By Gustavo Arellano
By R. Scott Moxley
By Alfonso Delgado
By Courtney Hamilton
By Joel Beers
By Peter Maguire
By Charles Lam
By Charles Lam
Even more so than the perpetual pre-empting of Arrested Development and the anemic decline of Alias, the biggest disappointment in the fall TV season so far is Invasion, the sci-fi series on ABC from creator Shaun Cassidy. (Yes, that Shaun Cassidy. Yeah, I secretly hum "Hey, Deanie" when his name comes on screen, too . . .) Despite a fine cast, so far the moody alien takeover tale has hardly gelled; the characters aren't terribly compelling, their fear somehow lacking in urgency. Or something. It's hard to pinpoint, just as it was difficult to put into words why Cassidy's previous outing -- the 1995 CBS outing American Gothic, co-produced by Sam Raimi—was such a masterpiece.
We may yet get a chance to find the right words: After much fan clamoring and 10 years since its debut, American Gothic's one and only season hits DVD shelves this week. At first glance, there are similarities to Invasion: strange goings on in a small town, a creepy sheriff whose motives are unclear and a youngster at the center of the action. Yet where the new show looks to the skies for its menace, the far more unsettling American Gothic is more introspective. A rich Southern morality tale rife with spirits, vengeance, and murder, it unravels as a series of nightmarish events in the life of 10-year-old Caleb (the miraculous Lucas Black, just before his turn in Sling Blade), his family and friends, and the domineering devil-incarnate Sheriff Lucas Buck (a charming, debonair, and entirely sinister Gary Cole; Cole has managed something of a cult-hero trifecta with his roles here, as the boss in Office Space and as the voice of Harvey Birdman: Attorney at Law).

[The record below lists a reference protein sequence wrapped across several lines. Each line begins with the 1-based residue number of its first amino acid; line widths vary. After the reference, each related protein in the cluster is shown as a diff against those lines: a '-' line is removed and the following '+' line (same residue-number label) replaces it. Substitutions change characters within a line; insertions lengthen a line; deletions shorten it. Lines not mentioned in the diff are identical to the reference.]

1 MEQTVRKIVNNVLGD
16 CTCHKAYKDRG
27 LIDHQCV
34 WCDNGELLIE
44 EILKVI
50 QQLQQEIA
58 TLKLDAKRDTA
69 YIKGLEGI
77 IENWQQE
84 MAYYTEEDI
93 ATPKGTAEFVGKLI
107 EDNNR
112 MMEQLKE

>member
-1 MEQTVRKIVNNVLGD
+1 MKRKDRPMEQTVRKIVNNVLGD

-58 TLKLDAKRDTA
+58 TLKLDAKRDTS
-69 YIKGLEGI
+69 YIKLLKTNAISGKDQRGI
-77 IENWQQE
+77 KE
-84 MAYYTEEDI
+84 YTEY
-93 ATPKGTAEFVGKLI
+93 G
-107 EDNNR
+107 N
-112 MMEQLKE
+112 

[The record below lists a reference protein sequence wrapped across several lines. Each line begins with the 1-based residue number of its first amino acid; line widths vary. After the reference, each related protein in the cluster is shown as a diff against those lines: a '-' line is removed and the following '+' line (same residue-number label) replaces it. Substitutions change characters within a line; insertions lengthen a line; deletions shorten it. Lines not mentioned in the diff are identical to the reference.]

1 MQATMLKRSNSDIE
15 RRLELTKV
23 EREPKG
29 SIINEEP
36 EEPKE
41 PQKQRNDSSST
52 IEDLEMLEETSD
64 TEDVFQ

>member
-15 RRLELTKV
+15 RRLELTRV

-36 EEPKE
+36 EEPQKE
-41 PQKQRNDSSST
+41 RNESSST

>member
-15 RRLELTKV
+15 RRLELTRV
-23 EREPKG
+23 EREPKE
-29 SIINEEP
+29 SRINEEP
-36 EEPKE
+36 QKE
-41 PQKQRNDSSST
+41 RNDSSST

Masterfully achieving a slow-burn up to its unexpected finale, American Gothic is addictively original television that richly deserves a second look. Included in the box set are four episodes which went unaired in the show's first run, plus a number of deleted and extended scenes.
Also recommended this week: The Concert for Bangladesh; Dominion: Prequel to The Exorcist; In Living Color: Season 4; Le Samouraï; Rebel Samurai - Sixties Swordplay Classics (Criterion)